Palin: Crazy like a Fox News pundit

Bill O'Reilly introduces the rouged rogue to the media dog pile. Welcome to hell, Sarah

Published January 13, 2010 3:13AM (EST)

Sarah Palin greets fans at a book signing event for her new book "Going Rouge" at the Mall of America in Bloomington, Minn. Dec. 7, 2009.(AP Photo/Andy King) (Andy King)
Sarah Palin greets fans at a book signing event for her new book "Going Rouge" at the Mall of America in Bloomington, Minn. Dec. 7, 2009.(AP Photo/Andy King) (Andy King)

Time to state the obvious: Never before in the history of our country have there been more outlets for really stupid people with a lot to say. Blogs, Twitter, radio shows, talk shows, news shows -- a million and one blowhards pile on to the same story du jour, and our confederacy of dunces is dumber and louder than ever. We're a cacophony of phonies, rushing to judgment, vomiting witty and caustic bons mots while the cameras roll and the clocks tick, gumming up the internets with our thoughtless reaction pieces. (Ahem.)

So how could a self-congratulatory dim bulb like Sarah Palin resist joining the idiot party? With a face the cameras love, with a head uncluttered by facts, with a mouth that moves fast and makes comfortingly colloquial sounds, how could she fail to recognize her one true calling in life was to become a TV pundit?

Because, unlike the internets, which are positively filthy with overcaffeinated shut-ins who hardly see the light of day, it's the rare human being who can get all powdered and rouged up and sit under the hot lights and then smile slightly and spit out the same empty catchphrases, over and over again, without once second-guessing him or herself. Television rewards the sort of overconfidence and bluster and lack of self-consciousness that exists primarily among the braindead, the deluded and the sociopathic. The TV camera reads narcissism as genius; those who have original thoughts in their heads are advised to expunge such liabilities post-haste. The neurotic and the detail-oriented need not apply.

And so here we are on Tuesday evening, watching Bill O'Reilly (who's wearing more rouge than a corpse but looking calm and confident and thoughtless) welcome Sarah Palin to her new gig at Fox News. O'Reilly is thrilled to have Palin here. Palin, in turn, is thrilled to call Fox News "fair and balanced" without the slightest hint of irony in her voice.

But why do people dislike Sarah Palin so much, O'Reilly wonders. Why? "You're a politician, you're a mom, you're an American. What's the threat?"

"They don't like the common sense conservative solutions," says Palin without blinking. Palin just tells it like it is: President Obama is "messing up the economy" and "not allowing Americans to feel as safe as they had felt."

One common-sense solution? "Government needs to get out of the way of the private sector," Palin explains. Too true! By deregulating Wall Street, just think of what a glorious future might await us all!

Hmmm, but why does that sound so familiar? No time to wonder, O'Reilly is pressing onward, forward, upward! He's full of really smart, provocative questions. On Nancy Pelosi: "She's a San Francisco liberal, but do you think she's actually crazy?" On Iran: "If the Iranians don't stop their nuclear program, should we attack?" This is really good stuff. But why did someone mute the laugh track?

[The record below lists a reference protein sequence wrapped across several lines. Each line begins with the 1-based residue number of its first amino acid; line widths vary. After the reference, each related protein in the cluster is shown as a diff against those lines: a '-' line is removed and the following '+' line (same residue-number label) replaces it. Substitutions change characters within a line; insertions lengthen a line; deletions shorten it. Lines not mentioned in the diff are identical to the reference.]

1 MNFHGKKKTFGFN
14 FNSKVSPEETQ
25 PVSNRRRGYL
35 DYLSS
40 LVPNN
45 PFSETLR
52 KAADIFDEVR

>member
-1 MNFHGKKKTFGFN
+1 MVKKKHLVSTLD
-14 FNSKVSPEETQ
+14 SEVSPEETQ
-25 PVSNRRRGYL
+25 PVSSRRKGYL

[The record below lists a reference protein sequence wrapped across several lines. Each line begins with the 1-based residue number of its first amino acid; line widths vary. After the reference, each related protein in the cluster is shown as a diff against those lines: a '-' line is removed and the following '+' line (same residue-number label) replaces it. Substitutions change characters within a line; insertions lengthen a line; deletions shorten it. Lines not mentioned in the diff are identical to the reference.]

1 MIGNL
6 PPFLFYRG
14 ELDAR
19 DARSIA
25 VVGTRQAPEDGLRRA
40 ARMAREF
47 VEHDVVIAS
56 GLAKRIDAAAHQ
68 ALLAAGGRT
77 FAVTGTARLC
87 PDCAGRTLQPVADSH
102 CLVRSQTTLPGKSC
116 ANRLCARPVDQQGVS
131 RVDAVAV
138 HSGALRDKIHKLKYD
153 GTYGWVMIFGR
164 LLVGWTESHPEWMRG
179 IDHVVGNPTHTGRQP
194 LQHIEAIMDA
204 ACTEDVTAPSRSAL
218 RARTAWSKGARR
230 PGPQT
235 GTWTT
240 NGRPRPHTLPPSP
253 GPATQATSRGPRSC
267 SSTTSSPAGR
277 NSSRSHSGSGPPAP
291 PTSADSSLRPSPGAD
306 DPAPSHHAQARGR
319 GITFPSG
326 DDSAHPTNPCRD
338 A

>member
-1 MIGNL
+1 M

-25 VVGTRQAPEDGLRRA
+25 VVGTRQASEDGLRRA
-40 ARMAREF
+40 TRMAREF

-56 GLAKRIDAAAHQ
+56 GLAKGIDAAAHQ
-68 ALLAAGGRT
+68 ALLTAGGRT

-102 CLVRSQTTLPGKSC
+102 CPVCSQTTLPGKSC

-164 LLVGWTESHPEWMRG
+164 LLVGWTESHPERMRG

Finally, we get to the heart of the matter. "The perception of you is that you're not that smart … that's why I want to clear this up," O'Reilly says. But Sarah, O'Reilly coaxes her, you understood the difference between North and South Korea, didn't you? You knew who your son was going to fight when he shipped off to Iraq, right?

Yes, Palin knew, ha ha. Of course she did. But "the rest of America doesn't care about that kind of crap," she adds. And it's true, much of America doesn't care what she did and didn't know, or what O'Reilly does or doesn't know. They're on TV, aren't they? Isn't that enough? Aren't their cheeks pink and rosy? 

"The American people are immediately neutralizing outlets like '60 Minutes'," offers Palin, which presumably means that most people have no interest in thoughtful, in-depth reporting these days. Can't argue with that. "More and more Americans are looking at some of these networks, that biased journalism, and they're saying, 'Nah, that gig is up. We're not believin' that stuff anymore.' And that's why they're tuning in to Fox News!"

This is a woman who knows how to sell. Thus do we conclude our first tantalizing course of Fox News talking head Sarah Palin.

But then, immediately after her debut (lest someone else beat them to the punch), Fox offers a post-interview analysis of O'Reilly's Palin interview. Starring? O'Reilly, Alan Colmes and Monica Crowley.

"There is questions… there are questions about her intellect," O'Reilly says, but adds quickly: "I don't have that many questions about her intellect, I don't!"

"Well, you don't need any intellect to be a pundit on television, we all know that!" snaps Colmes.

Did you hear that? That was the sound of the whole world, sighing resignedly in unison. Welcome to hell, Sarah Palin. You truly belong here. 

By Heather Havrilesky

Heather Havrilesky is a regular contributor to the New York Times Magazine, The Awl and Bookforum, and is the author of the memoir "Disaster Preparedness." You can also follow her on Twitter at @hhavrilesky.

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